When the State moved to disqualify Arora, it showed that Arora—who was assisting another lawyer in the defense of Heidt—also was representing Robin, who had been arrested in February 2010 and charged with intimidating a witness in the case against Heidt, and whom the State intended to call as a witness at Heidt's trial. Although Heidt claims that both he and Robin consented to the dual representation, clients may not consent to a conflict that “involves circumstances rendering it reasonably unlikely that the lawyer will be able to provide adequate representation to one or more of the affected clients.” Ga. R. Prof. Conduct 1.7(c)(3). And in the context of a criminal prosecution, the courts have noted that the consent of the accused “does not always cure the problem [of a conflict],” especially considering the independent interests of the judiciary “ ‘in ensuring that criminal trials are conducted within the ethical standards of the profession and that legal proceedings appear fair to all who observe them.’ “ Registe, 287 Ga. at 544(2), 697 S.E.2d 804 (quoting Wheat, 486 U.S. at 160(II)); see also Gonzalez–Lopez, 548 U.S. at 151–152(IV) (“Nor may a defendant ․ demand that a court honor his waiver of conflict-free representation.”). While Heidt and Robin may not have foreseen any conflict between their interests at the time that they consented to the dual representation, we know that their interests ultimately were not aligned, inasmuch as Robin ended up testifying against Heidt, and the criminal charges against her were dismissed. Because the prospects of Arora advising Robin about any deal that might be proposed by the State to secure her testimony against Heidt or cross-examining her on behalf of Heidt were rife with serious ethical problems, the trial court did not abuse its discretion when it determined that Arora's representation of Robin would materially and adversely affect his representation of Heidt and disqualified Arora for that reason. See Fleming v. State, 246 Ga. 90, 91–93(1), 270 S.E.2d 185 (1980); see also Registe, 287 Ga. at 551, 697 S.E.2d 804.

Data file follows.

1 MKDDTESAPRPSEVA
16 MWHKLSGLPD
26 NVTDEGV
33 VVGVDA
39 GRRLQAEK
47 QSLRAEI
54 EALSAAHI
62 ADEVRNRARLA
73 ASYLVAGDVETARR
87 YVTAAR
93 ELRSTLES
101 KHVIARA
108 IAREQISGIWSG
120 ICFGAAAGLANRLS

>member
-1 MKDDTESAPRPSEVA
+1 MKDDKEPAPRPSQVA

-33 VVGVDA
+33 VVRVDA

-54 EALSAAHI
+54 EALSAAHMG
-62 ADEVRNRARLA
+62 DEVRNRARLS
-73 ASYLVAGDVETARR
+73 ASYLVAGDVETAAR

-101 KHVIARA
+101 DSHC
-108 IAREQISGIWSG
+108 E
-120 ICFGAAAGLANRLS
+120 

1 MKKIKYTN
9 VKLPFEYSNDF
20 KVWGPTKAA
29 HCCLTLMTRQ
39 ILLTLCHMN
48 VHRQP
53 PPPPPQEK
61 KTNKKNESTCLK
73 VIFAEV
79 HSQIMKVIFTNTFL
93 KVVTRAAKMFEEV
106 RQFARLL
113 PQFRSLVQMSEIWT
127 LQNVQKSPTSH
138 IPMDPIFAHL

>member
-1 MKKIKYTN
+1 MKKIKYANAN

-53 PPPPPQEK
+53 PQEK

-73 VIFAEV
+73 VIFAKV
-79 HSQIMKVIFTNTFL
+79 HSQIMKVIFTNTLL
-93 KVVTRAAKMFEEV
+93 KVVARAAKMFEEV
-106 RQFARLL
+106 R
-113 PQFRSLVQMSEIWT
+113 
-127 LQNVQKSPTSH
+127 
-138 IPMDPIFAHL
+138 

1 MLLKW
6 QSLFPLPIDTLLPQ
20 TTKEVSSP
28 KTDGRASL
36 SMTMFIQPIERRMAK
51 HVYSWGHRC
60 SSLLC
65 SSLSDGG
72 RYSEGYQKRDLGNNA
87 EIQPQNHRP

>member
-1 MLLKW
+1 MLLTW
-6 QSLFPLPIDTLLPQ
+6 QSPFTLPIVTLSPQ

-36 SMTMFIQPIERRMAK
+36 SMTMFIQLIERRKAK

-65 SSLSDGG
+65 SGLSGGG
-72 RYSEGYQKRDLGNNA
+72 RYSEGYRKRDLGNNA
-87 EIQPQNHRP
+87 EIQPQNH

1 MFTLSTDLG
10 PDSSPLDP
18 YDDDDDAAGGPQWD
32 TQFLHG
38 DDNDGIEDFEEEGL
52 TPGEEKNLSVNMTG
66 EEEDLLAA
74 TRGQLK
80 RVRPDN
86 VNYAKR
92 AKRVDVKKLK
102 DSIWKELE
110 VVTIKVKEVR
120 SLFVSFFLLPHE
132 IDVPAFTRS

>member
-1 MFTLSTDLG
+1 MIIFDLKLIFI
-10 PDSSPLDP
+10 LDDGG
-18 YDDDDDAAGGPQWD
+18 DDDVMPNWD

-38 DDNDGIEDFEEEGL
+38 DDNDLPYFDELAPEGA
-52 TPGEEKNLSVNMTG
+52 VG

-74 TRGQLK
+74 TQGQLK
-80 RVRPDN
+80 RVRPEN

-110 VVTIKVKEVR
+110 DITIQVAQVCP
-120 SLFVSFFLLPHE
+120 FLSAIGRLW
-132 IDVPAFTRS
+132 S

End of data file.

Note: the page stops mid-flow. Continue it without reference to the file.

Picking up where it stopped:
3. Heidt also contends that the trial court erred when it denied his motion to disqualify the trial judge. Prior to trial, Heidt moved for the trial judge to recuse because the judge twice had issued search warrants related to his case and because he had signed ten orders for records relating to the case. Heidt also argued that the trial judge had made an out-of-court statement that, according to Heidt, showed a bias against him. A judge from a neighboring judicial circuit heard the motion and denied it, and we find no error.8